Short summary

Developing the Young Workforce (DYW) is by Youth Employment Strategy of Scottish Government. It is a seven-year programme launched in December 2014 and its primary aims are to better prepare children and young people between 3 and 24 for the world of work, strengthening links between businesses and education and reducing youth unemployment by 40% in Scotland by 2021. The Government sees DYW together with Curriculum for Excellence and GIRFEC (Getting it Right for Every Child) as the three interrelated drivers of its wider ambitions for Scottish Education. DYW is designed to improve the pathways between young people and future employment by supporting skills development from early years to the senior phase of secondary education and beyond.

 The vision of the programme is to develop Scotland’s young workforce by providing young people with such a learning process which is directly relevant to getting a job, benefiting individuals and improving the economy through increased youth employment. It intends to help develop a more diverse and representative workforce and achieve better outcomes for all learners, by reducing inequalities, especially those ones related to gender, disability, race and experience of care. It strengthens the need for collaboration and partnership in designing and planning the curriculum in local areas and regions. Partners include Skills Development Scotland, local and school based staff, regional DYW employers’ groups, colleges and universities, community learning and development (CLD).

Context of good practice

Children and young people of the same age attend the same school type in Scotland. Nurseries make up the lowest level of the comprehensive school system – this level is not obligatory to attend but it takes in wider and wider circles of children. Children at an age of five start attending primary schools (P1-P7) which is uniform for everybody and consists of seven years. The first three years of secondary schools (S1-S6) is also uniform. The period of broad general education in a wider sense is settled by grade three. The learning pathways become differentiated during the senior phase (S4-6) which is preceded by appropriate subject choice corresponding to the future life vision of individuals at the end of S3.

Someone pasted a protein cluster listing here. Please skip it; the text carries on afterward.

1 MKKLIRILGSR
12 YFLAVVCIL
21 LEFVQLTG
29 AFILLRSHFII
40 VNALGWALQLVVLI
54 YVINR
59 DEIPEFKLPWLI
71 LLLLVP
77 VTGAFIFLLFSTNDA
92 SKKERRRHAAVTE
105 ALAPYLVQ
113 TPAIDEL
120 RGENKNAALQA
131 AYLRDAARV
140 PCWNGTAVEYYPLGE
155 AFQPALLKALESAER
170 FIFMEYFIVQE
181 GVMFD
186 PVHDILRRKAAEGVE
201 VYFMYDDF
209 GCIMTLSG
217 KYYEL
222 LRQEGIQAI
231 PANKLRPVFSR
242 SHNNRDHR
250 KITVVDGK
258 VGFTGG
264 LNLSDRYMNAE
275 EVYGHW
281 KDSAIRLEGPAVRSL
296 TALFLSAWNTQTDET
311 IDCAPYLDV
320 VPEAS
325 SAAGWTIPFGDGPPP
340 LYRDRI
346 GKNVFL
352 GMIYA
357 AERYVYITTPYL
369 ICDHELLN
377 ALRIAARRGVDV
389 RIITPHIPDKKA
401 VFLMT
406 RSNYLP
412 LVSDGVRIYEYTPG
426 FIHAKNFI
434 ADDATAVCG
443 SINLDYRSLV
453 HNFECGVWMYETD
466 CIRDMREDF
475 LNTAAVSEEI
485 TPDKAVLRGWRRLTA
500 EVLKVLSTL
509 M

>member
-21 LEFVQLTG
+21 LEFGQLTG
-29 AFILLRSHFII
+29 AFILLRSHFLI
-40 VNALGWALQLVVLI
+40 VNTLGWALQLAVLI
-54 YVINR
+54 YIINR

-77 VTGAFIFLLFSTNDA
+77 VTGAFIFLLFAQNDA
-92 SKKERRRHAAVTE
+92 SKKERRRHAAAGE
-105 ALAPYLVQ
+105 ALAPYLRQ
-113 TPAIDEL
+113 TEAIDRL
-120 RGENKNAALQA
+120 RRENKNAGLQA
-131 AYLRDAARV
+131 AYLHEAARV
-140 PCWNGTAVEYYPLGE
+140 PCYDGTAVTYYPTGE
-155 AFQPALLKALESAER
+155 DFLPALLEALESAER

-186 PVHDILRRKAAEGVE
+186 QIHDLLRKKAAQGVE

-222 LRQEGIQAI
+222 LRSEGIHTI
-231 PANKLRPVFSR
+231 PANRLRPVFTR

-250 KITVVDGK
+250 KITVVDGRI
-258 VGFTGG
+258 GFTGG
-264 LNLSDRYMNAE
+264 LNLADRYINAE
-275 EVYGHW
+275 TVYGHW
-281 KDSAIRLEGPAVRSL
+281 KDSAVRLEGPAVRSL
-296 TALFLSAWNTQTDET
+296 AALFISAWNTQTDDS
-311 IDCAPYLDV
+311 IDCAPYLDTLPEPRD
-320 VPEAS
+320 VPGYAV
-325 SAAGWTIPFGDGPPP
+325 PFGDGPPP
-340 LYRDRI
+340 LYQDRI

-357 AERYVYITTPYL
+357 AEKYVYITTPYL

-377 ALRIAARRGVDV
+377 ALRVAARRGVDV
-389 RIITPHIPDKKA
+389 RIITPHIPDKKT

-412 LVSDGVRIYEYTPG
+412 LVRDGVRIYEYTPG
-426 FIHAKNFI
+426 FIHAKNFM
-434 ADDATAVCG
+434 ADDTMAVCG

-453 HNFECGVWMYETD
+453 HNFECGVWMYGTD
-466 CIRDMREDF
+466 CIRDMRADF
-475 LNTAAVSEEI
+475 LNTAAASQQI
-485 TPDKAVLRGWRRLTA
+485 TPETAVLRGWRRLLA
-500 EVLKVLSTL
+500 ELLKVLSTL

Statutory compulsory education lasts until the age of 16, the majority of young people stay however within the frames of formal education until 17-18 years. Half of the students do so because they want to join higher education. The other half is still undecided what to do after finishing secondary school and they are often afraid of not finding a job. Universities offer possibilities for higher education. Most of the professions can be acquired at colleges – at multiple levels – or by work-related contractual training. 

Main characteristics of the challenge, description of the target group

Unemployment highly increased in Scotland during the economic crisis in 2008, as in other countries in Europe. The ratio of youth unemployment did not decrease significantly 4-5 years later when the pressure of the crisis began to ease. This trend has made it clear for everybody that the symptomatic treatment of the problem was not enough: a system-wide change was required. It was necessary to bridge the gap between the worlds of education and work. 

 The importance of this was confirmed by experience that young people not wishing to attend higher education courses – in the absence of realistic objectives – often become bored and frustrated during their last secondary school years perceived as a ‘parking lot’.

 It was also perceived as a problem that young people decided on their future during the period of subject choice – due to the fact that in their secondary school years they barely met the world of work – that they did not have proper information. So it was later revealed to many, that they had not gone in the right direction. It was partly due to this context, that many young people tried to enter the labour market after finishing secondary school without having appropriate plans and skills for employability – and met failure in most of the cases.

 1. Preparation and strategic planning

 The government established the Commission for Developing Scotland’s Young Workforce in January 2013 which wanted to find answers for the questions as follows: